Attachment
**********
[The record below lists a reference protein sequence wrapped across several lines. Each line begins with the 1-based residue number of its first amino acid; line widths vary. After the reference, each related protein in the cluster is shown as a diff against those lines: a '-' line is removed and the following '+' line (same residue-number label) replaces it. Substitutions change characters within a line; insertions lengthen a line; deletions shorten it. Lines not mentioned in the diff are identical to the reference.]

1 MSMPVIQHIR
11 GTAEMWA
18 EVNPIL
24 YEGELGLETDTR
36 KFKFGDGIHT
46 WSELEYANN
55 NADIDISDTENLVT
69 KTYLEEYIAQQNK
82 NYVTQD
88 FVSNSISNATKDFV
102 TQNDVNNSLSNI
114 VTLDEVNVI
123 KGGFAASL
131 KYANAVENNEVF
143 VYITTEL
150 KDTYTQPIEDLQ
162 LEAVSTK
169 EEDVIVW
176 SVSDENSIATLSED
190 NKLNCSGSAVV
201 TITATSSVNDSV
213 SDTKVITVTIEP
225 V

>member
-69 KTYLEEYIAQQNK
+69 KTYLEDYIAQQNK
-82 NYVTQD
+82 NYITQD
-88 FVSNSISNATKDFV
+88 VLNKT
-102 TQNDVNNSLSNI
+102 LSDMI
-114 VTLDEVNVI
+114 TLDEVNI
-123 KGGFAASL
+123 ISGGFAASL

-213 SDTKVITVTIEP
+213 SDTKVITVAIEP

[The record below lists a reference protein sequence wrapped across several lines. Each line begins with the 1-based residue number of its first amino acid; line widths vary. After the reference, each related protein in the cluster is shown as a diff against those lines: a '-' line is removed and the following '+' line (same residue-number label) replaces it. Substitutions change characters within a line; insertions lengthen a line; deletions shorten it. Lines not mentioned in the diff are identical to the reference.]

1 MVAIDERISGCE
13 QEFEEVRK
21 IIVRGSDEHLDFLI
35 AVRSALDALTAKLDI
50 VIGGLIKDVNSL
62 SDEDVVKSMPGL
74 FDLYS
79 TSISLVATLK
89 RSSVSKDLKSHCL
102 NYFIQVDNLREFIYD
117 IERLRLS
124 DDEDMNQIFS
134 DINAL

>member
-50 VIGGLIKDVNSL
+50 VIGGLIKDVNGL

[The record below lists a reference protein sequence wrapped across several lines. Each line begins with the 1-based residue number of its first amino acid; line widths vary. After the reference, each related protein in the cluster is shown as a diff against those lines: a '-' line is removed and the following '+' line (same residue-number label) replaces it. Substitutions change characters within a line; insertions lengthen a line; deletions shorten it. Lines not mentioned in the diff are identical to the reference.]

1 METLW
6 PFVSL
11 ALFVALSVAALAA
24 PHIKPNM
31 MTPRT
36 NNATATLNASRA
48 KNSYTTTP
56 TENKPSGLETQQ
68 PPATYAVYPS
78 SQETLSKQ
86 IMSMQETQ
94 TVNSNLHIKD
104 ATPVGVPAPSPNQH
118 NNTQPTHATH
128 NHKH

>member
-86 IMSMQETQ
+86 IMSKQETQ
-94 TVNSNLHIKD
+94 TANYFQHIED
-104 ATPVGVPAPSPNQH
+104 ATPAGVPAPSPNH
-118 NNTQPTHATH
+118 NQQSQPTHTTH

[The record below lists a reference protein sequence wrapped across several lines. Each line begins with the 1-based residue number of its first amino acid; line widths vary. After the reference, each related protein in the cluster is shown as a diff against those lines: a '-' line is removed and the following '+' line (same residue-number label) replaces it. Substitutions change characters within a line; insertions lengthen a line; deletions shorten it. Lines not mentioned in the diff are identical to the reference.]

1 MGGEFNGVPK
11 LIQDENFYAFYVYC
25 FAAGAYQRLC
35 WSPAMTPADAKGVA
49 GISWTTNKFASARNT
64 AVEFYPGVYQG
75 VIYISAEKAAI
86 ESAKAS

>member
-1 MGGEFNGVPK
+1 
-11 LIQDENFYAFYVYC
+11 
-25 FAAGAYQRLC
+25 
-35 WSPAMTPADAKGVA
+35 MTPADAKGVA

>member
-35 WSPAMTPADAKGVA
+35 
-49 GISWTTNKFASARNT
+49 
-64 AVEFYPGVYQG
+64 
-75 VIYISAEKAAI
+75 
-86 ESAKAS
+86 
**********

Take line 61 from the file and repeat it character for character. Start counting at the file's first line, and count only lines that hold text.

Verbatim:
24 PHIKPNM